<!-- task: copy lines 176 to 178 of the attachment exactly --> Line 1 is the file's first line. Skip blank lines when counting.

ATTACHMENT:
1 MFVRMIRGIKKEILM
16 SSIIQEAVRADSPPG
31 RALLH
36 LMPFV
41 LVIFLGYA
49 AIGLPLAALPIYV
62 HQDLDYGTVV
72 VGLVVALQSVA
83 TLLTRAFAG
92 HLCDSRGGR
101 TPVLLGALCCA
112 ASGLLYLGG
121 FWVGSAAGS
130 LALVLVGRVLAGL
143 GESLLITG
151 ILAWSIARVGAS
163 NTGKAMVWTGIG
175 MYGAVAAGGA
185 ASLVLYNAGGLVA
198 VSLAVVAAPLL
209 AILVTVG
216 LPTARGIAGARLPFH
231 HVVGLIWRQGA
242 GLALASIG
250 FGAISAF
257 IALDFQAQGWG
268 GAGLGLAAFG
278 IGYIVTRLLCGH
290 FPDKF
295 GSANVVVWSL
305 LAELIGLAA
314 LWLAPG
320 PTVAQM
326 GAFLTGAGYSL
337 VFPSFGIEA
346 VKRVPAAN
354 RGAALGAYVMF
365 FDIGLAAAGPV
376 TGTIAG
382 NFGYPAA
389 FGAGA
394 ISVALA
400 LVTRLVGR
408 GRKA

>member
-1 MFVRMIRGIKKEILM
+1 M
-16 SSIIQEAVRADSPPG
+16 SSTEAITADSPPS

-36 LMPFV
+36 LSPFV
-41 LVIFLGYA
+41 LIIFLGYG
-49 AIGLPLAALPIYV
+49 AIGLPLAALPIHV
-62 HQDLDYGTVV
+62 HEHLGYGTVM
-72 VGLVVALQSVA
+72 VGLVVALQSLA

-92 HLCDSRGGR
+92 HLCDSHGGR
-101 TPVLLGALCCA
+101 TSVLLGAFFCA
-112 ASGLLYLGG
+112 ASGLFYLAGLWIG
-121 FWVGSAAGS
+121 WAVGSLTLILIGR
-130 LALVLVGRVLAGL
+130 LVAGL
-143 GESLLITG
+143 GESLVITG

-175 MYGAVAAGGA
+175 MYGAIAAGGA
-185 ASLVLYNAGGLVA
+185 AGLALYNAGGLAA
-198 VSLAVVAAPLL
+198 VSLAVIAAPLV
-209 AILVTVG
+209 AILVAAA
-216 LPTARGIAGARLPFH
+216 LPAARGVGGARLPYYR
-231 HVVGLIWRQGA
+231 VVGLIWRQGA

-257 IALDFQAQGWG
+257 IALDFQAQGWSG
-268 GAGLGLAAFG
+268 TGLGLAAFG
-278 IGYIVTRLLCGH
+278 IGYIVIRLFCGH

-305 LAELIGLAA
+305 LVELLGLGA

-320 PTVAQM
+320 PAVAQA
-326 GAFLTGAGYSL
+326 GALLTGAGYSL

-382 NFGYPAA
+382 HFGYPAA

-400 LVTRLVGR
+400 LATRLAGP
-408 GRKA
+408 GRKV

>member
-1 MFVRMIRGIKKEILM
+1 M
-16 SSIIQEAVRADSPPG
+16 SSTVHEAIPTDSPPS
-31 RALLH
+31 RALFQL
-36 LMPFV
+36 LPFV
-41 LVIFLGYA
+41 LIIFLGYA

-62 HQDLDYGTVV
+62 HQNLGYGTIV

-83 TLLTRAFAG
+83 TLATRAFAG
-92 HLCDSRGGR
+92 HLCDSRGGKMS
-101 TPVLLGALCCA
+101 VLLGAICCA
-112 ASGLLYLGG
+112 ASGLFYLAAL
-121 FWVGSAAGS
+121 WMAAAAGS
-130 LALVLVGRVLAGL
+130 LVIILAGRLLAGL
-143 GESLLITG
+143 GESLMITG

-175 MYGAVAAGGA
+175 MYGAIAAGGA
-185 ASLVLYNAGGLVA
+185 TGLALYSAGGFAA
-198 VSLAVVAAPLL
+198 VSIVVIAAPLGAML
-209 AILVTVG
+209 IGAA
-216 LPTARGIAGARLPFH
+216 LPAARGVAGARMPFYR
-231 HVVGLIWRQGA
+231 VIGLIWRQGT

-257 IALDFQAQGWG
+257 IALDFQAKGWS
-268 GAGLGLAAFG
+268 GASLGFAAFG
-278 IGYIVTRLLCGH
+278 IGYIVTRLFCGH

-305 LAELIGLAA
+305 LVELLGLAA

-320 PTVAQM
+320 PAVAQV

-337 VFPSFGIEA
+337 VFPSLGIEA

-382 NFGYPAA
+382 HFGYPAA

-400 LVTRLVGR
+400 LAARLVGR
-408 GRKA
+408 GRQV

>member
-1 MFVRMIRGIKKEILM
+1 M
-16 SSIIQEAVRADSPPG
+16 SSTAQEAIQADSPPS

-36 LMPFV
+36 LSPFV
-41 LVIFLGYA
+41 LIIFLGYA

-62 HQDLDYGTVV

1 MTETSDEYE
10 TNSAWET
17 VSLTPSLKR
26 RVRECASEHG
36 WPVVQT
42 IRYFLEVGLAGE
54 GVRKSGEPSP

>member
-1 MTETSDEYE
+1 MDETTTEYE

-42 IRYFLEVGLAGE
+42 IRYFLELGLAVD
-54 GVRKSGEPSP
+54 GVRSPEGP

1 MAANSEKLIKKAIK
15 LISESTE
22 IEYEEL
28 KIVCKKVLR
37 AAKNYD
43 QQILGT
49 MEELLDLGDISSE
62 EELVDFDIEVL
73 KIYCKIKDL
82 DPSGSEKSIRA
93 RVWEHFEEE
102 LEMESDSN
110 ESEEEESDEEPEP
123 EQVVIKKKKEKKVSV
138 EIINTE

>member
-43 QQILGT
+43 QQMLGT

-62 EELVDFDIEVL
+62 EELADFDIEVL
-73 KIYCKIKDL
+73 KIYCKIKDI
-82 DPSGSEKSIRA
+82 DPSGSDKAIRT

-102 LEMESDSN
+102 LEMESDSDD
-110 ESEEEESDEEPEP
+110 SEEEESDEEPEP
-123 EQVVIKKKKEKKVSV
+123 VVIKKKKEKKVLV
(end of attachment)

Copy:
>member
-1 MTETSDEYE
+1 MDETTTEYE